Although President Obama signed the Patient Protection and Affordable Care Act into law on Tuesday, his job of selling his health care reform is far from finished. The president travels to Iowa City, Iowa on Thursday to explain how the new policy helps the average American and small business.
Obama likely has a special place in his heart for Iowa, where he won the caucuses in 2008, which gave him the political momentum that inevitably led to his presidency. Iowa City is also where candidate Obama first laid out his vision for health care reform at the University of Iowa on May 29, 2007. The President begins his victory lap by returning to that same university where he first promised that he would sign a reform bill into law by the end of his first term in office.
David Yepsen, former political columnist of the Des Moines Register, and currently a professor at Southern Illinois University said Obama's visit to Iowa is smart politics. "Not only did the state give him a big boost with his caucus victory but it is also a part of his electoral college base."
Yepsen believes that all politicians need to pay attention to their base, "I think it's also important that he's going to Iowa City, a decidedly left of center community. Many on the left were Obama supporters but they've become upset over things like the war in Afghanistan and the lack of a public option. They still like Obama but are unhappy."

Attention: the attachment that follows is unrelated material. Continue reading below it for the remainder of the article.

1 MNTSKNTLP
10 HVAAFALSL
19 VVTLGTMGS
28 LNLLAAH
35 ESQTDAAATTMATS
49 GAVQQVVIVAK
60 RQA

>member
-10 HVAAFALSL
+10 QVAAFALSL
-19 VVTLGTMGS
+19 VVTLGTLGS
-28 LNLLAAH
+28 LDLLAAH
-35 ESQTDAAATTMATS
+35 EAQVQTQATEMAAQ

Three years ago, Obama cited premium increases, employers dropping coverage and more insured Americans as reasons to reform the heath care system, "We have reached a point in this country where the rising cost of health care has put too many families and businesses on a collision course with financial ruin and left too many without coverage at all."
Many small businesses cannot afford to provide health insurance for their employees, and in some cases eliminate their jobs altogether. Under the current bill, the self-employed, people who don't get health coverage through their employers and small businesses would be able to purchase insurance through state-based "exchanges." Iowa's small businesses account for 97.4% of the state's employers and 51.6% of its private-sector employment in 2006, according to the Small Business Administration.
Then Senator Obama detailed a plan that would guarantee universal coverage, subsidies for those who can't afford insurance, coverage of pre-existing conditions, reduce waste and inefficiency using updated technology, making sure insurance companies compete for patients--all of these elements are included in the current legislation.
The Iowa congressional delegation voted along party lines for the Patient Protection and Affordable Care Act, all three democrats favored the health care bill and two republicans opposed.
President Obama's approval ratings in Iowa stood at 49% last month according to a KCCI poll, 57 % opposed the health care bill passed by the Senate in December, which the House approved on Sunday.